I'd have won my jacket last winter, but I cracked three ribs six weeks before the test, resumed training in three, but couldn't get cleared for our patrol's pre-test. We're a small local resort, but our trainers are tough, testy and proud, so nobody gets sent up to Region for the S&T without first passing tougher local muster.
I wasn't keen on another year of training, but that made passing all the sweeter Sunday. That's when our training director confided that he didn't pass his senior OEC til the third try.
Inspired by our post-test celebration, I called the wife with the good news that I'd next start senior training. And of course she replied, "Nope -- you're already a senior patroller." (ba-da-bummmppp!)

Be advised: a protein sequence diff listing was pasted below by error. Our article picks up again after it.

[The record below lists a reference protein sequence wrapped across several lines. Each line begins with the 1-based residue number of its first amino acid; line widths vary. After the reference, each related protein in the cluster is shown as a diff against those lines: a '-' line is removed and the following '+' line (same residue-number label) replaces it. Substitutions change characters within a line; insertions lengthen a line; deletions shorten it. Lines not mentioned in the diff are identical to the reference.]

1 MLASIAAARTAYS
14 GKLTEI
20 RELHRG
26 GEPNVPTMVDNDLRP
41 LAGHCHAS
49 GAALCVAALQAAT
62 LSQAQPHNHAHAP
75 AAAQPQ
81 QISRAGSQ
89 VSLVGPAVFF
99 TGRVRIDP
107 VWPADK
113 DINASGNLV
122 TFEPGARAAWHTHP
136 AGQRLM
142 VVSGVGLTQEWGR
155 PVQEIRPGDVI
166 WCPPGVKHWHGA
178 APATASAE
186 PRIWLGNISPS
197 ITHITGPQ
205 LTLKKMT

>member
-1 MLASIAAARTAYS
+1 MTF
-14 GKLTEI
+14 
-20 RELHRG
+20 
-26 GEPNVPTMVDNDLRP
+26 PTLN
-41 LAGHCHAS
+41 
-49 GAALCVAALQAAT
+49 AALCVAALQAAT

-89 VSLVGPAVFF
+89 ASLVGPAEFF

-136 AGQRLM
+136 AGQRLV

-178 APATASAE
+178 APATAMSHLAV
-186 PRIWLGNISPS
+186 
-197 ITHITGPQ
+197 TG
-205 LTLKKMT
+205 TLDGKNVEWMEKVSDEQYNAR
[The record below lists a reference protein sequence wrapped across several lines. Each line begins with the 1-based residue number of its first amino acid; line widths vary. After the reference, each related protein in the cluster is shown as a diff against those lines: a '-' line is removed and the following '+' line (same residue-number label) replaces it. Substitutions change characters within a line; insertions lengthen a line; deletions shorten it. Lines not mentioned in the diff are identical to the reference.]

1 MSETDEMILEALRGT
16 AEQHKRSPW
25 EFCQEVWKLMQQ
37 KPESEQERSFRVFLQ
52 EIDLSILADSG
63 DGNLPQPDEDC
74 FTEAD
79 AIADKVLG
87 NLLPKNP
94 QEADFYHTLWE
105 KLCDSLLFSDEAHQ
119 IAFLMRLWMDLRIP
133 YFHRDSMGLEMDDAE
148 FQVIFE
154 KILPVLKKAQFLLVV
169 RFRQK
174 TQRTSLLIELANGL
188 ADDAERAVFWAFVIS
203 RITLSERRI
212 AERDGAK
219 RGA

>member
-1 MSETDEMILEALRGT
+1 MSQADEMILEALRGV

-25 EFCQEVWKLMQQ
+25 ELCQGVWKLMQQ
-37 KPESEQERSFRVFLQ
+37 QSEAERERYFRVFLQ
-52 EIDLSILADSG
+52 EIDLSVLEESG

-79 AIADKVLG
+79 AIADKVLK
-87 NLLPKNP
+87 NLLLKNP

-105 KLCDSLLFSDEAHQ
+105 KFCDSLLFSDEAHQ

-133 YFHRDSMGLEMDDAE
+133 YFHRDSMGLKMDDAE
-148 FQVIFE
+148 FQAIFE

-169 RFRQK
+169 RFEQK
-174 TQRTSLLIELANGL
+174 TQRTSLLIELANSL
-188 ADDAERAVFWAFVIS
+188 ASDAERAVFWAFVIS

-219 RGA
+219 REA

Most fellow patrollers my age are in fact senior patrollers, including my shift leader today -- and she's got three years on me. A couple are in their 70s and two in their 80s. One of them, the region's general counsel, still practices law five days a week. The other, a 10th Mountain vet who's also PSIA L3, could ski circles around me.
And, yes, every one of them does annual refreshers, inc. lift evac and toboggan handling, like everyone else.
This is just my third season seriously back on skis since my first knee surgery in 1981. Two more that decade brought brief relief, but with both knees bone-on-bone since the '90s, the only remedy for progressive deterioration and pain came four years ago, six months post-retirement, with a bilateral (simultaneous) total knee replacement.
Resuming skiing -- pain-free -- was an unexpected bonus, a wintry sort of "second spring," as active aging Boomers say.
I'm six weeks too old for that storied generation. But with my new knees, I've got a couple of un-skied decades to catch up on.
Edited by CycleBob - 2/4/10 at 8:10pm